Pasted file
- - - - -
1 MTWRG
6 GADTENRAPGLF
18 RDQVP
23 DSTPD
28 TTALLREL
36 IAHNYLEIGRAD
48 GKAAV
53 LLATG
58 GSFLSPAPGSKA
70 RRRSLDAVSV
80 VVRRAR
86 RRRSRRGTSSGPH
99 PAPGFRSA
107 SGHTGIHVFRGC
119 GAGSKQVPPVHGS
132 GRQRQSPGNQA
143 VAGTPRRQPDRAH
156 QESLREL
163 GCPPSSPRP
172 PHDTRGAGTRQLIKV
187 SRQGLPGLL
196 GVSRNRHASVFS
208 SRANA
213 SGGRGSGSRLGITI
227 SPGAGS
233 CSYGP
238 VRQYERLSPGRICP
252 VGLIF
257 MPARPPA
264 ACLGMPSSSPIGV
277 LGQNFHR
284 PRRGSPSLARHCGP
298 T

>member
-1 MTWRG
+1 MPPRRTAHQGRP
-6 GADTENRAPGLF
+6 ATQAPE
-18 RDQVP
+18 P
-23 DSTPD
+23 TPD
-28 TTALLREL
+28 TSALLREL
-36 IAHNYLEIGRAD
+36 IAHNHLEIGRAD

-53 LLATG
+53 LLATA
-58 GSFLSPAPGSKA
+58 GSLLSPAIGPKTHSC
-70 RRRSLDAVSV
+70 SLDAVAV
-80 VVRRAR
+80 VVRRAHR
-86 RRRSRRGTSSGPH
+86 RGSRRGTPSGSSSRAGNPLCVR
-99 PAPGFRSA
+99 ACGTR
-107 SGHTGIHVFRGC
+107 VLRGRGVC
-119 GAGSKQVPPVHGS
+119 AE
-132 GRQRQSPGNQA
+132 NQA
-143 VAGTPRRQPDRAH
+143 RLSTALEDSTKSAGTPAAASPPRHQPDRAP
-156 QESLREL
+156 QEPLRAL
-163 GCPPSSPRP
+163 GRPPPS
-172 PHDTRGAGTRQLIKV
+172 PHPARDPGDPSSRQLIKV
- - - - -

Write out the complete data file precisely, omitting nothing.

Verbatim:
1 MTWRG
6 GADTENRAPGLF
18 RDQVP
23 DSTPD
28 TTALLREL
36 IAHNYLEIGRAD
48 GKAAV
53 LLATG
58 GSFLSPAPGSKA
70 RRRSLDAVSV
80 VVRRAR
86 RRRSRRGTSSGPH
99 PAPGFRSA
107 SGHTGIHVFRGC
119 GAGSKQVPPVHGS
132 GRQRQSPGNQA
143 VAGTPRRQPDRAH
156 QESLREL
163 GCPPSSPRP
172 PHDTRGAGTRQLIKV
187 SRQGLPGLL
196 GVSRNRHASVFS
208 SRANA
213 SGGRGSGSRLGITI
227 SPGAGS
233 CSYGP
238 VRQYERLSPGRICP
252 VGLIF
257 MPARPPA
264 ACLGMPSSSPIGV
277 LGQNFHR
284 PRRGSPSLARHCGP
298 T

>member
-1 MTWRG
+1 MPPRRTAHQGRP
-6 GADTENRAPGLF
+6 ATQAPE
-18 RDQVP
+18 P
-23 DSTPD
+23 TPD
-28 TTALLREL
+28 TSALLREL
-36 IAHNYLEIGRAD
+36 IAHNHLEIGRAD

-53 LLATG
+53 LLATA
-58 GSFLSPAPGSKA
+58 GSLLSPAIGPKTHSC
-70 RRRSLDAVSV
+70 SLDAVAV
-80 VVRRAR
+80 VVRRAHR
-86 RRRSRRGTSSGPH
+86 RGSRRGTPSGSSSRAGNPLCVR
-99 PAPGFRSA
+99 ACGTR
-107 SGHTGIHVFRGC
+107 VLRGRGVC
-119 GAGSKQVPPVHGS
+119 AE
-132 GRQRQSPGNQA
+132 NQA
-143 VAGTPRRQPDRAH
+143 RLSTALEDSTKSAGTPAAASPPRHQPDRAP
-156 QESLREL
+156 QEPLRAL
-163 GCPPSSPRP
+163 GRPPPS
-172 PHDTRGAGTRQLIKV
+172 PHPARDPGDPSSRQLIKV